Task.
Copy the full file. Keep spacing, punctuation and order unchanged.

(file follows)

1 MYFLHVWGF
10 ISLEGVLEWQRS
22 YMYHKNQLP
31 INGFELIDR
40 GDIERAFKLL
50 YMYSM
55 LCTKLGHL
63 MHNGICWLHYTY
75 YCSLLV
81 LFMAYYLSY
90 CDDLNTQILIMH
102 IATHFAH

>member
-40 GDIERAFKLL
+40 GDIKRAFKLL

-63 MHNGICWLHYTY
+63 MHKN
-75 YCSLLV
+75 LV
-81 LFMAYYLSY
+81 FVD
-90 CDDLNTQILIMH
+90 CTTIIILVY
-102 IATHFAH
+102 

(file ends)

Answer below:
1 MYFLHVWGF
10 ISLEGVLEWQRS
22 YMYHKNQLP
31 INGFELIDR
40 GDIERAFKLL
50 YMYSM
55 LCTKLGHL
63 MHNGICWLHYTY
75 YCSLLV
81 LFMAYYLSY
90 CDDLNTQILIMH
102 IATHFAH

>member
-40 GDIERAFKLL
+40 GDIKRAFKLL

-63 MHNGICWLHYTY
+63 MHKN
-75 YCSLLV
+75 LV
-81 LFMAYYLSY
+81 FVD
-90 CDDLNTQILIMH
+90 CTTIIILVY
-102 IATHFAH
+102 